You’ve heard of Moore’s Law, which states that the density of transistors in each IC chip doubles approximately every two years. But have you heard of Wirth’s Law? Formulated by Swiss programmer and inventor of Pascal Niklaus Wirth, it states that software performance is slowing at the same rate hardware performance is increasing. This rule has been proven over the years and has implications for the future as Hardware becomes easier to fab yourself and as the IoT Revolution continues.
In his paper “A Plea for Lean Software”, Wirth notes that programmers natural inclination is to build larger and more complex software with more features than perhaps is necessary, aided and abetted by constantly improving hardware performances. Wirth’s Law acts as a neat counterpoint to Moore’s Law, and explains, albeit it simply, why perceived performance of your computer today is nearly the same as it was 20 years ago. Here is Wirth's example,
About 25 years ago (1970), an interactive text editor could be designed with as little as 8,000 bytes of storage. (Modern program editors request 100 times that much!) An operating system had to manage with 8,000 bytes, and a compiler had to fit into 32 Kbytes, whereas modern descendants require megabytes. Has all this inflated software become any faster? On the contrary, were it not for a thousand times faster hardware, modern software would be utterly unusable.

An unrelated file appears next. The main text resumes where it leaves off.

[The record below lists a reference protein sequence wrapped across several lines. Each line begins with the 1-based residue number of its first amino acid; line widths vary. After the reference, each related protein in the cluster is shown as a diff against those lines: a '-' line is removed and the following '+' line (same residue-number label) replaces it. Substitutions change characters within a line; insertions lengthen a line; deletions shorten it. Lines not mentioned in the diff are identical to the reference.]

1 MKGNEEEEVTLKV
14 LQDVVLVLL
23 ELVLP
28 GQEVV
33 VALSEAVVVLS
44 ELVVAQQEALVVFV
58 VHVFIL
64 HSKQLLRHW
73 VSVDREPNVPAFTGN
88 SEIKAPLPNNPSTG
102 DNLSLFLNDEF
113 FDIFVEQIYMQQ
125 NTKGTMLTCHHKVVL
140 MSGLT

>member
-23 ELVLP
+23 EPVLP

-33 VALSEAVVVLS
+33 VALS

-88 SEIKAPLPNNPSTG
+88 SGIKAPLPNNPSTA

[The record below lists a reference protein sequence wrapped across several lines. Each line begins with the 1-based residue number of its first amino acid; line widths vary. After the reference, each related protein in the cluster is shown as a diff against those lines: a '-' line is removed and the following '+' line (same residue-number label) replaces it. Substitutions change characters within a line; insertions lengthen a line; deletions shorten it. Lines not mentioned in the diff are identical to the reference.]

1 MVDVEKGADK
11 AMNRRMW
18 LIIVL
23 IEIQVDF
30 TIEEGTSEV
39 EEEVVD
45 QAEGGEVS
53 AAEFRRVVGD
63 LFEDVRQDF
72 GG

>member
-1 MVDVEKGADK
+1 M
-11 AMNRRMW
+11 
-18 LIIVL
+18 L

Nearly all programmers build software for general computing hardware – laptops, servers, etc. These are machines that can do a variety of tasks, designed to take nearly any program and to run it. However, the growth of the Internet of Things (IoT) is changing the entire relationship between hardware and software.
IoT devices, be it your FitBit or otherwise, has far more limited hardware resources than your average laptop. And considering how difficult it is today to prototype or produce one’s own hardware, it’s not surprising that the vast majority of software engineers are not familiar with creating lean software as Niklaus Wirth pleaded them to do. Next year’s Mac is going to be faster, so why bother?
The Innards of your standard FitBit
But for every IoT device, there is value in being a lean software developer. And with a Botfactory Squink, it’s going to become easier and easier for startups and big firms to prototype hardware for IoTs. Keeping power consumption low, features zippy and memory footprint to a minimum is a primarily the job of the minimalist software engineer. Granted, components like IC and memory chips are going to become better, although the present value of using the highest performing chips for something like monitoring your heartbeat seems a bit like overkill.
Getting software engineers more familiar with tailoring hardware to meet their demands is one of the key challenges for the IoT revolution. One of our goals is to create a space where software and hardware engineers can share their experiences, codes and circuits so that they can learn from each other and get the most out of their Squink. Wirth believed that Good Engineering was 'characterized by a gradual, stepwise refinement of products', a philosophy that is best introduced by having the right tools for iteration and bridging the gap of understanding between Software and Hardware.